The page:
It’s all aboard the mighty airship Leviathan once more for this second instalment of Scott Westerfeld’s steampunk trilogy. Set against events which bare a passing resemblance to those of the early months of the Great War, Behemoth picks up where its predecessor left off. The airbeast Leviathan arrives in the bustling splendour of Istanbul, a melting pot of cultures and allegiances on which both Clanker and Darwinist powers have designs. Prince Aleksander – aka Alek – heir to the Austro-Hungarian throne, is still on the run from his German Clanker enemies, whilst Deryn – aka Dylan – Sharp, a girl commoner is holding onto her disguise as a boy serving in the British Air Service on the Darwinist side. Deryn and the crew of the Leviathan are on a mission to deliver a secret cargo to the Sultan, hoping to end the war once and for all. But their assignment fails to go to plan, and soon, both Alek and Deryn find themselves on the run in enemy territory.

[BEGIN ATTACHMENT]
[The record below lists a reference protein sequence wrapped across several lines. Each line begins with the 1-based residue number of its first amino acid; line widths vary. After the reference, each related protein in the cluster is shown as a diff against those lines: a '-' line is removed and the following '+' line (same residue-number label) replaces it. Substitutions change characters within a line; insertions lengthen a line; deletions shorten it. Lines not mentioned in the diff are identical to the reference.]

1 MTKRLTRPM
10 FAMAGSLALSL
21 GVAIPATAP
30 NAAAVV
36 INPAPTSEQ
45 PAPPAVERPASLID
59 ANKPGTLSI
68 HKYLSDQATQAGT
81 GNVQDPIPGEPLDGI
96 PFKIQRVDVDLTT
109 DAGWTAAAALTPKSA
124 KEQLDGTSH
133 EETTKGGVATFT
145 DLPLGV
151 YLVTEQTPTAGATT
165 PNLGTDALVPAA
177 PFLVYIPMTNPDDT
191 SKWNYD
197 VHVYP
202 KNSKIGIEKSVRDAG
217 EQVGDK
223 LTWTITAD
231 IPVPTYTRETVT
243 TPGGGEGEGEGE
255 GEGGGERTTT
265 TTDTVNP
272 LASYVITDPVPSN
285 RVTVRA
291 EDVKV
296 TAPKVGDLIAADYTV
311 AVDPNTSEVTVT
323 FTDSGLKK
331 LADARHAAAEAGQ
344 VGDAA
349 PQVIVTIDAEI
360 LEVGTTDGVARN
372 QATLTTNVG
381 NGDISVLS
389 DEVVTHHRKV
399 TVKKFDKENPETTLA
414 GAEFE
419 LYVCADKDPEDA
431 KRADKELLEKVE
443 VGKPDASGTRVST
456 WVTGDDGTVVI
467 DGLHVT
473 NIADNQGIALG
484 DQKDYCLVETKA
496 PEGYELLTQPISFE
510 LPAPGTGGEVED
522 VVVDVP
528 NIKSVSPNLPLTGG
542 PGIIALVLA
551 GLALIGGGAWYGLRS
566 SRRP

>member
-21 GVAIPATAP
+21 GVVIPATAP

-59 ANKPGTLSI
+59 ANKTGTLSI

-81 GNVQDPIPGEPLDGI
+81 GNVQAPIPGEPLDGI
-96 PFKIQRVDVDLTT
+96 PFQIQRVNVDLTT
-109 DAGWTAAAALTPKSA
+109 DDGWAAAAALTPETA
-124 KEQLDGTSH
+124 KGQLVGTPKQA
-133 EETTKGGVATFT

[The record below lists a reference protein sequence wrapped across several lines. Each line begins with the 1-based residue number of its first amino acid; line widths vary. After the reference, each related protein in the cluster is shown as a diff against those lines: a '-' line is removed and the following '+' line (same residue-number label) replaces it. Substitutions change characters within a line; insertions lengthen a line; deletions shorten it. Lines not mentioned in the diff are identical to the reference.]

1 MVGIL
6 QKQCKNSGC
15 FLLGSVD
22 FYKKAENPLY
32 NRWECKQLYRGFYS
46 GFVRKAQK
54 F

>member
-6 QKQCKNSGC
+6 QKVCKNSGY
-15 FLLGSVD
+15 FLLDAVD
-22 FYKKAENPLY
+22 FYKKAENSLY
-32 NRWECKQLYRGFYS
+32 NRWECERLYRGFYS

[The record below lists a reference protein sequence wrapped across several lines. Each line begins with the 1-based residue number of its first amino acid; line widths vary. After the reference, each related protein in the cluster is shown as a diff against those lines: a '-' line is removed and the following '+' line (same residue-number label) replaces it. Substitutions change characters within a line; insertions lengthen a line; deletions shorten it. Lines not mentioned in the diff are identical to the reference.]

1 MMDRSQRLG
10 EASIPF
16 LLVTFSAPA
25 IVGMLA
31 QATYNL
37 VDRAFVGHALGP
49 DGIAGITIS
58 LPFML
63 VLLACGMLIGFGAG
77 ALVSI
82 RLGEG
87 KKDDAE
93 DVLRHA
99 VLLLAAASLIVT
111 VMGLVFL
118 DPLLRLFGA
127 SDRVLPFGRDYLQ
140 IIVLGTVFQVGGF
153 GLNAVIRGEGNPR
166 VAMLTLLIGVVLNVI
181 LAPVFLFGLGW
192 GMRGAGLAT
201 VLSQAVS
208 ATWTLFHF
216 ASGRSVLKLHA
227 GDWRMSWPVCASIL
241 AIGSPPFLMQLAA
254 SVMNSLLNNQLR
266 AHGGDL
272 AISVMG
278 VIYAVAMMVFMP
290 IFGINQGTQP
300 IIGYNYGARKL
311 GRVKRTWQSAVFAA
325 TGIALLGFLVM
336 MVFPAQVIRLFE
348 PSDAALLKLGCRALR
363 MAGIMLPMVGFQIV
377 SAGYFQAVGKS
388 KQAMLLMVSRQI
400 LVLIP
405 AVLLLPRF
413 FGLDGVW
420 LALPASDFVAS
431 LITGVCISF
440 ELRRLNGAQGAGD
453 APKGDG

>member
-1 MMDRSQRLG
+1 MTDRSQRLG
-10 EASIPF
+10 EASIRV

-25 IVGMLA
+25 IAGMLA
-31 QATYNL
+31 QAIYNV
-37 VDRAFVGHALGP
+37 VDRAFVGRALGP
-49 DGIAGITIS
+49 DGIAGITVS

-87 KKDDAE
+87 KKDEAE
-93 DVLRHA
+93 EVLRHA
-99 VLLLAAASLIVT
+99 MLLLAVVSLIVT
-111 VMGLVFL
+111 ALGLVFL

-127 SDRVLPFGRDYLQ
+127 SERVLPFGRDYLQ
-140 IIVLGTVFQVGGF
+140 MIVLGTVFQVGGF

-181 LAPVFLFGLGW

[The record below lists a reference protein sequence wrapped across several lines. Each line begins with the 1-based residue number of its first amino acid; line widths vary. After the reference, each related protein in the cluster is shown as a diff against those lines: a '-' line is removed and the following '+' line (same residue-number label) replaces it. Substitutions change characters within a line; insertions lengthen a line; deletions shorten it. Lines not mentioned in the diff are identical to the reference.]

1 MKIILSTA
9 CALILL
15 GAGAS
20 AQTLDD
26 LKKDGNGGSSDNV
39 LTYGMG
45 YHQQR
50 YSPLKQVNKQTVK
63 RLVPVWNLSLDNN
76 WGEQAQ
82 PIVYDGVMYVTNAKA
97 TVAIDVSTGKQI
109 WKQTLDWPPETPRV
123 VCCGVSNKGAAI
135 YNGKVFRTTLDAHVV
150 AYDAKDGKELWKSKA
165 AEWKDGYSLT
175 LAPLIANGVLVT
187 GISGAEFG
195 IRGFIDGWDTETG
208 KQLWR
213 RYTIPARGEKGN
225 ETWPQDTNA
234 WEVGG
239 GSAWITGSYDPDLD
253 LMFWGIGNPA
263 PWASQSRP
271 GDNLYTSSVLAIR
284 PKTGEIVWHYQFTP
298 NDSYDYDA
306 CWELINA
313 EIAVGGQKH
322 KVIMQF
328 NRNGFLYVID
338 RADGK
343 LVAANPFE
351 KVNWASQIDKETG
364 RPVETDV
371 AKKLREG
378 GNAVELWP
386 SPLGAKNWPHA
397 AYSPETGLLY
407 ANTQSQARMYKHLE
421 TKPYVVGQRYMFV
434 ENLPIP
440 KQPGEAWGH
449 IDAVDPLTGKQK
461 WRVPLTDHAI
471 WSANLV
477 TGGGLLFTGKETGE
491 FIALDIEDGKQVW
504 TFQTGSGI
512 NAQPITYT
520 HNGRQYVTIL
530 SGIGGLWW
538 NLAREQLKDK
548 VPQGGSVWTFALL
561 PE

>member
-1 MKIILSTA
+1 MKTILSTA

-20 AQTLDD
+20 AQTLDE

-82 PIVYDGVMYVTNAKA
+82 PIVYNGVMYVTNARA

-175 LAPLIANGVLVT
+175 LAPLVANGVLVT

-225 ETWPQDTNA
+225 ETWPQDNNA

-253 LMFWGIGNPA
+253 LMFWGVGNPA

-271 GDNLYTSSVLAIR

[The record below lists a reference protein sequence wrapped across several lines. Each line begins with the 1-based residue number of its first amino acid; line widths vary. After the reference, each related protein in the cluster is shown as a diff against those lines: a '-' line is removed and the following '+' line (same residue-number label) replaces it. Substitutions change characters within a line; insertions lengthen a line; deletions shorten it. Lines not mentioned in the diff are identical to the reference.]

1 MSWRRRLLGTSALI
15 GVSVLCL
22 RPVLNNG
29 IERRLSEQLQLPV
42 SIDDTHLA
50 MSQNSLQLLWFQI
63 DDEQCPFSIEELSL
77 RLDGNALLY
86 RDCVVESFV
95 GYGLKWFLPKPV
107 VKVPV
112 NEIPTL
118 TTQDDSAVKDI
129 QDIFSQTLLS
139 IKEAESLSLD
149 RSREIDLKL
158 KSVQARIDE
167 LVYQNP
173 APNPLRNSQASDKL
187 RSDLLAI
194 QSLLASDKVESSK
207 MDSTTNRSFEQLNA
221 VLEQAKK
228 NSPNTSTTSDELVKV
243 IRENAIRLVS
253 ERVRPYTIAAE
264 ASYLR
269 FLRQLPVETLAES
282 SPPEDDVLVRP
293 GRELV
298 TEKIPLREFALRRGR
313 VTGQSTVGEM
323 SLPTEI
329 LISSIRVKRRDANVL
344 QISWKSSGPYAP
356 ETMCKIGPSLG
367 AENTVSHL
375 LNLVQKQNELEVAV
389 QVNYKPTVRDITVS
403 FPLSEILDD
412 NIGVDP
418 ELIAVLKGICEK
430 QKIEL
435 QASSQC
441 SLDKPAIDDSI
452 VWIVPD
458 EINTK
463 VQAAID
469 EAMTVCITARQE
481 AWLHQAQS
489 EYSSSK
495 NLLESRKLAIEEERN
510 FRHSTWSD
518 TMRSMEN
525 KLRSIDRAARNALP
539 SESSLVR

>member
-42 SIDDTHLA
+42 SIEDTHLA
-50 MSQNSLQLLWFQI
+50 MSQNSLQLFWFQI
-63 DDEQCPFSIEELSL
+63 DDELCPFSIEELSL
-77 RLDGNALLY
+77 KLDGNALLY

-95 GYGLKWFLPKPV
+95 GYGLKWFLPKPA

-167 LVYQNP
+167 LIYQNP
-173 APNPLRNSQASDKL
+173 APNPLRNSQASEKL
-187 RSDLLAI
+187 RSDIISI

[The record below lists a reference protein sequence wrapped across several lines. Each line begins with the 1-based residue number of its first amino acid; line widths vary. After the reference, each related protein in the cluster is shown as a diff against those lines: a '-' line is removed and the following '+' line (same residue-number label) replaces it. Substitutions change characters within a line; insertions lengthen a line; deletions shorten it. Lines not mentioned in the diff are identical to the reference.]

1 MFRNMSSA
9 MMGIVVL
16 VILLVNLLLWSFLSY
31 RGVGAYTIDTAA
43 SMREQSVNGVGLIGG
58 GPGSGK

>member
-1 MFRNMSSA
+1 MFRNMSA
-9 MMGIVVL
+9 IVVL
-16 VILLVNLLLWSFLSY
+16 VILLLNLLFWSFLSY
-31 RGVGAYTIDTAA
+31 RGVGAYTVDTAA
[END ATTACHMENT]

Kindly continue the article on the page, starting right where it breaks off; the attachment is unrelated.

This is not an easy book to tackle if you haven’t read the first instalment of the trilogy. Westerfield pitches the reader too precipitously into the action to allow for much catching up time. This is a full-on weird world of krakens and iron walkers; golems and gyrothopters; lady boffins and spice-wielding revolutionaries; vitriolic barnacles and perspicacious lorises, all conjured up for us visually by Keith Thompson’s intricate illustrations. The novel is all but over by the time the awesome Behemoth can be brought to bear against the German warships. But what we have in the meantime is a terrific twisting tale, by turns charming, sinister and monstrously inventive. And the story isn’t over yet.